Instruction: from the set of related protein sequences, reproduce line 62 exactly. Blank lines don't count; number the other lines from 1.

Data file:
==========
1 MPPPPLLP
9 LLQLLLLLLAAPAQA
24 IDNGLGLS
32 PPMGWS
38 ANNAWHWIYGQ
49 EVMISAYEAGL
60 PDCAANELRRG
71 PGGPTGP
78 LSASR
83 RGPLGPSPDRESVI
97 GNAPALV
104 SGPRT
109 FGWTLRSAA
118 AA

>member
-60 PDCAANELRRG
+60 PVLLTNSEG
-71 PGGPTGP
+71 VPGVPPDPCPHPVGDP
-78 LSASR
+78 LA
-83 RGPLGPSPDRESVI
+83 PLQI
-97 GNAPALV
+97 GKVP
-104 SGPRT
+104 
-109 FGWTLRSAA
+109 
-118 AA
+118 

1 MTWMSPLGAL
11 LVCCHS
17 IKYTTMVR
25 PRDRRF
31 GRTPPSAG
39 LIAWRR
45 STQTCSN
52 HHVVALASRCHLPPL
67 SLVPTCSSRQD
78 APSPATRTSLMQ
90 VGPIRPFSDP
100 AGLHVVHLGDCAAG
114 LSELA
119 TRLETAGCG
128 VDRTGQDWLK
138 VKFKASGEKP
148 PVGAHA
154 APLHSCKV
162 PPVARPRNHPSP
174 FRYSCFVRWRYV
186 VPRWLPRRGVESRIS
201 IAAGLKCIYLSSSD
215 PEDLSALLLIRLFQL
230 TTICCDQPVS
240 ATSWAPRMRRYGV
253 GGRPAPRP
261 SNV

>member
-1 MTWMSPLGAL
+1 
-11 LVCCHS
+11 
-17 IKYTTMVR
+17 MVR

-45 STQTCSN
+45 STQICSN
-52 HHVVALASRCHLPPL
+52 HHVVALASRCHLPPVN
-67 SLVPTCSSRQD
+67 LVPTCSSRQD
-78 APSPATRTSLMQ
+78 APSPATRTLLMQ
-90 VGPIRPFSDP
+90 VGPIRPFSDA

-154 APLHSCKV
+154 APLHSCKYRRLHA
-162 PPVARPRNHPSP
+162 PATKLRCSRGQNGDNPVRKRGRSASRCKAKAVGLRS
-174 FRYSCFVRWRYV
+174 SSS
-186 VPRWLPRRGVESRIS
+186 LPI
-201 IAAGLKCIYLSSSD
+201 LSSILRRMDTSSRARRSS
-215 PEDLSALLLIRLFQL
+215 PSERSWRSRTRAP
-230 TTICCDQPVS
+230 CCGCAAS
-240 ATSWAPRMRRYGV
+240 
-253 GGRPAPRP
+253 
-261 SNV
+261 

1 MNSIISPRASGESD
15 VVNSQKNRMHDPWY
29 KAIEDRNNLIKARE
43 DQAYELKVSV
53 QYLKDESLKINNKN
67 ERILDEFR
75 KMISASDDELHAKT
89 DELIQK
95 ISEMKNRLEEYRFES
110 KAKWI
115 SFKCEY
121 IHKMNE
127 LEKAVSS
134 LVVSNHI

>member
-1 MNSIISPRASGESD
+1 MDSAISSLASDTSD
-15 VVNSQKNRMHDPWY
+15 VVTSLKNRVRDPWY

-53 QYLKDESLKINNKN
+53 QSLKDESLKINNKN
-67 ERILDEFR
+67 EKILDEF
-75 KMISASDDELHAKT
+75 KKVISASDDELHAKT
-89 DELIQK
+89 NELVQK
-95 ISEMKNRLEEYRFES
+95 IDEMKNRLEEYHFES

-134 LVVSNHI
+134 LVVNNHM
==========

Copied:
-11 LVCCHS